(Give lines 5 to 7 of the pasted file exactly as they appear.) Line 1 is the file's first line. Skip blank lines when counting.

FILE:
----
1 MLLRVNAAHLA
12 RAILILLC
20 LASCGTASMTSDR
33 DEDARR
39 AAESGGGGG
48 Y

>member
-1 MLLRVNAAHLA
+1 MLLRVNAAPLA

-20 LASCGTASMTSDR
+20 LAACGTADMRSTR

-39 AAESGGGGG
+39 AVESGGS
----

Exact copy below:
39 AAESGGGGG
48 Y

>member